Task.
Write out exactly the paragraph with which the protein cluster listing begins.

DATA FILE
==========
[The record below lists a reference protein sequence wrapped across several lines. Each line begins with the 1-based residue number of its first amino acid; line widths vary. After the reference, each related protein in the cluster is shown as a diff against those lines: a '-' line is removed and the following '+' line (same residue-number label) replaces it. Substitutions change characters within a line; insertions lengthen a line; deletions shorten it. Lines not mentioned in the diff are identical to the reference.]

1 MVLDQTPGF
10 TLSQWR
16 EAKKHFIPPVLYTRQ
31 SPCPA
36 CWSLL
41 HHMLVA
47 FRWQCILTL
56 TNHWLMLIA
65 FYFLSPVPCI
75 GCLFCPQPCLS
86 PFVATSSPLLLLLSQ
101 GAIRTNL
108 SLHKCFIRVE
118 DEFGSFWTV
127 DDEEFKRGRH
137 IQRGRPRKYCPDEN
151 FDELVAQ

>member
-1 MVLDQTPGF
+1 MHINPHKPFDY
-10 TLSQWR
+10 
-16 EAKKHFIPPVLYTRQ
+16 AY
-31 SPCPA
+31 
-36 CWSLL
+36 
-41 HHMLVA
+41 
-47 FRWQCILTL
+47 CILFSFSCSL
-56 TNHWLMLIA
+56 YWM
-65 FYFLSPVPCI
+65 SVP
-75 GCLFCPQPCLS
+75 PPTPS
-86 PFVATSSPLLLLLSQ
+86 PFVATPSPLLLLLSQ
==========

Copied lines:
[The record below lists a reference protein sequence wrapped across several lines. Each line begins with the 1-based residue number of its first amino acid; line widths vary. After the reference, each related protein in the cluster is shown as a diff against those lines: a '-' line is removed and the following '+' line (same residue-number label) replaces it. Substitutions change characters within a line; insertions lengthen a line; deletions shorten it. Lines not mentioned in the diff are identical to the reference.]